Next Article in Journal
Aboveground Biomass Response to Release Treatments in a Young Ponderosa Pine Plantation
Previous Article in Journal
Effects of Landscape Fragmentation on Genetic Diversity of Male-Biased Dioecious Plant Pistacia chinensis Bunge Populations

Forests 2019, 10(9), 794; https://doi.org/10.3390/f10090794

Article
How to Achieve Effective Participation of Communities in the Monitoring of REDD+ Projects: A Case Study in the Democratic Republic of Congo (DRC)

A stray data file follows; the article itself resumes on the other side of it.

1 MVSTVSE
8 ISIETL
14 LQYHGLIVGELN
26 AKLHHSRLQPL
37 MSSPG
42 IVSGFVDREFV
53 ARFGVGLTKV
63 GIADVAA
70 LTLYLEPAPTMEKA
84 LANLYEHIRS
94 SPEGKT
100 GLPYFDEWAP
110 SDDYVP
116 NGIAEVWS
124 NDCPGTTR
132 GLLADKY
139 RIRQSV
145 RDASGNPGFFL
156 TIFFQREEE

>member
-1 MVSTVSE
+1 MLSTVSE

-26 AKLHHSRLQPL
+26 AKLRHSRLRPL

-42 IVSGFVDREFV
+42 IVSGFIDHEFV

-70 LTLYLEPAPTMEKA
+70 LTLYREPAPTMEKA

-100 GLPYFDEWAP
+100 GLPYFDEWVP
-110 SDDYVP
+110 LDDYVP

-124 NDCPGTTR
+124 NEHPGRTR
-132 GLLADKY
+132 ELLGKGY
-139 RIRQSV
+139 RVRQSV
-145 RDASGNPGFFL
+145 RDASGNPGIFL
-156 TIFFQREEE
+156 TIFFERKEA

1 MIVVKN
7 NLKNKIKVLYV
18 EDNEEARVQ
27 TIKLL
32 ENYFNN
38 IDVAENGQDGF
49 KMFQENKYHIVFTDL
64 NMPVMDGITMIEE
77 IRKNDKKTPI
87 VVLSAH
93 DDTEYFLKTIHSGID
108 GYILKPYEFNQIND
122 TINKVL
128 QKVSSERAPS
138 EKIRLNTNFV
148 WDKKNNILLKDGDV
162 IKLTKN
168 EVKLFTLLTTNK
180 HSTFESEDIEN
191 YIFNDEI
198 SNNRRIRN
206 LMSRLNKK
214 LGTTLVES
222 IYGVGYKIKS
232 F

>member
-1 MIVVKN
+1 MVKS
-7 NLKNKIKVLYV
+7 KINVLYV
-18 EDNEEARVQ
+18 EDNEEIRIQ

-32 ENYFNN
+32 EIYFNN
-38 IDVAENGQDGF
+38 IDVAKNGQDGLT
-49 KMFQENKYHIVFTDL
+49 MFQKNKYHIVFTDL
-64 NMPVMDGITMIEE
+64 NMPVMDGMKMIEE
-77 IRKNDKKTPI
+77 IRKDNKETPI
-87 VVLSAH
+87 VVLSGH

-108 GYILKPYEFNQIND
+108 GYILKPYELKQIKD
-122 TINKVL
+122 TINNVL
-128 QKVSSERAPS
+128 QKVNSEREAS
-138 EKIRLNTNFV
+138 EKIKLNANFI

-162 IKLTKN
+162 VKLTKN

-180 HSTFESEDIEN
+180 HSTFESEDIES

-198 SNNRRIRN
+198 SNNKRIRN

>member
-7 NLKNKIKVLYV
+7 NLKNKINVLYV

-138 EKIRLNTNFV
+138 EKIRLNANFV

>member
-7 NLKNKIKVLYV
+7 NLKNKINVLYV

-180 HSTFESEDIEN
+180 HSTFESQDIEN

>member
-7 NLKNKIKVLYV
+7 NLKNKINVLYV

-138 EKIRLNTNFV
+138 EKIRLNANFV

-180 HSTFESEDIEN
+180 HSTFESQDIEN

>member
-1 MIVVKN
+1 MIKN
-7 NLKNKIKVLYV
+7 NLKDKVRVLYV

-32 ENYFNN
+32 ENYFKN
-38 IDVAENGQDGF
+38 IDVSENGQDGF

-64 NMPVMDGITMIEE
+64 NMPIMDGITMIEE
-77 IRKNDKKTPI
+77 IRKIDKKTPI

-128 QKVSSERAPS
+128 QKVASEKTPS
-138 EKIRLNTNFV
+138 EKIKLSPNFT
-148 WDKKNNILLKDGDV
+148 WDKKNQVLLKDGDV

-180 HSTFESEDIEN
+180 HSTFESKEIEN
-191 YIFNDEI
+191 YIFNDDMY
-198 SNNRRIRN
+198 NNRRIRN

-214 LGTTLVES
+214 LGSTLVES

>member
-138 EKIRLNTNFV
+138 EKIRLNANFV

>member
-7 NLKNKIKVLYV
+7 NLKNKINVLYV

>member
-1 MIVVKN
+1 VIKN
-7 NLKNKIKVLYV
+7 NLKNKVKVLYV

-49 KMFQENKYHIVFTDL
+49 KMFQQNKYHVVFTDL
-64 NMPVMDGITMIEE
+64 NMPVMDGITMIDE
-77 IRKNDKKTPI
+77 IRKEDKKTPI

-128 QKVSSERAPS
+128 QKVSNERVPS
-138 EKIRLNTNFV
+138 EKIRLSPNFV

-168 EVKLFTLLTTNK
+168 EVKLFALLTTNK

1
Center for Development Research (ZEF), University of Bonn, Genscherallee 3, 53113 Bonn, Germany
2
Chair of Nature Conservation and Landscape Ecology, University of Freiburg, Tennenbacher Str. 4, 79106 Freiburg, Germany
*
Author to whom correspondence should be addressed.
Received: 11 June 2019 / Accepted: 10 September 2019 / Published: 12 September 2019

Abstract

: